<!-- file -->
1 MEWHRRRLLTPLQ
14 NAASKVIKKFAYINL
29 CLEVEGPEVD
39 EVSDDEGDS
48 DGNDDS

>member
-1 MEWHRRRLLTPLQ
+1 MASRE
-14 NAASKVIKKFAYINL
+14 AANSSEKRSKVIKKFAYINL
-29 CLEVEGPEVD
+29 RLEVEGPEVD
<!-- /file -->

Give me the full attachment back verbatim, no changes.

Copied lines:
1 MEWHRRRLLTPLQ
14 NAASKVIKKFAYINL
29 CLEVEGPEVD
39 EVSDDEGDS
48 DGNDDS

>member
-1 MEWHRRRLLTPLQ
+1 MASRE
-14 NAASKVIKKFAYINL
+14 AANSSEKRSKVIKKFAYINL
-29 CLEVEGPEVD
+29 RLEVEGPEVD